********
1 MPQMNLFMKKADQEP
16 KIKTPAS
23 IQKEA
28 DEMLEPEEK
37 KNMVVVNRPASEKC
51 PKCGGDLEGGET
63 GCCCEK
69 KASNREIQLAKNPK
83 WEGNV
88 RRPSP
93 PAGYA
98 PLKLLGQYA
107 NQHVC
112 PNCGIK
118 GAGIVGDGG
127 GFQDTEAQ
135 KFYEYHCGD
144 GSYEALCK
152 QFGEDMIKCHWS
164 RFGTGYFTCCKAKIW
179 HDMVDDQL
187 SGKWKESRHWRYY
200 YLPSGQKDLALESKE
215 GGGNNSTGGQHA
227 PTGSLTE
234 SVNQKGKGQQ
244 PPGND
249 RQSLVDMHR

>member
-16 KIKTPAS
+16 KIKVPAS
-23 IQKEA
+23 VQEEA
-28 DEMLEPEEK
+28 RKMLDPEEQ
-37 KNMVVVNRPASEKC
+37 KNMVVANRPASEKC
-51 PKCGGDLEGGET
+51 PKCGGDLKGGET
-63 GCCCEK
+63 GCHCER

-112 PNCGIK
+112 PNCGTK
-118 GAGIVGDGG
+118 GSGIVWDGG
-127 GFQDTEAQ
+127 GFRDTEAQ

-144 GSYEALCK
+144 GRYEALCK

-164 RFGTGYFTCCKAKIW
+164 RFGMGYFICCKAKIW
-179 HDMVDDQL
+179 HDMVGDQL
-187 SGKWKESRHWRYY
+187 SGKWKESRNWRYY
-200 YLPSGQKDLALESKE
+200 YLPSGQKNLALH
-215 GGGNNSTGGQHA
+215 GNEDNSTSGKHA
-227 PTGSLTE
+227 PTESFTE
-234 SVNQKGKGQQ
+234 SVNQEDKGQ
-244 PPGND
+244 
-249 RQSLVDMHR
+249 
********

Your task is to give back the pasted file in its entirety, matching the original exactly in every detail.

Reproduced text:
1 MPQMNLFMKKADQEP
16 KIKTPAS
23 IQKEA
28 DEMLEPEEK
37 KNMVVVNRPASEKC
51 PKCGGDLEGGET
63 GCCCEK
69 KASNREIQLAKNPK
83 WEGNV
88 RRPSP
93 PAGYA
98 PLKLLGQYA
107 NQHVC
112 PNCGIK
118 GAGIVGDGG
127 GFQDTEAQ
135 KFYEYHCGD
144 GSYEALCK
152 QFGEDMIKCHWS
164 RFGTGYFTCCKAKIW
179 HDMVDDQL
187 SGKWKESRHWRYY
200 YLPSGQKDLALESKE
215 GGGNNSTGGQHA
227 PTGSLTE
234 SVNQKGKGQQ
244 PPGND
249 RQSLVDMHR

>member
-16 KIKTPAS
+16 KIKVPAS
-23 IQKEA
+23 VQEEA
-28 DEMLEPEEK
+28 RKMLDPEEQ
-37 KNMVVVNRPASEKC
+37 KNMVVANRPASEKC
-51 PKCGGDLEGGET
+51 PKCGGDLKGGET
-63 GCCCEK
+63 GCHCER

-112 PNCGIK
+112 PNCGTK
-118 GAGIVGDGG
+118 GSGIVWDGG
-127 GFQDTEAQ
+127 GFRDTEAQ

-144 GSYEALCK
+144 GRYEALCK

-164 RFGTGYFTCCKAKIW
+164 RFGMGYFICCKAKIW
-179 HDMVDDQL
+179 HDMVGDQL
-187 SGKWKESRHWRYY
+187 SGKWKESRNWRYY
-200 YLPSGQKDLALESKE
+200 YLPSGQKNLALH
-215 GGGNNSTGGQHA
+215 GNEDNSTSGKHA
-227 PTGSLTE
+227 PTESFTE
-234 SVNQKGKGQQ
+234 SVNQEDKGQ
-244 PPGND
+244 
-249 RQSLVDMHR
+249 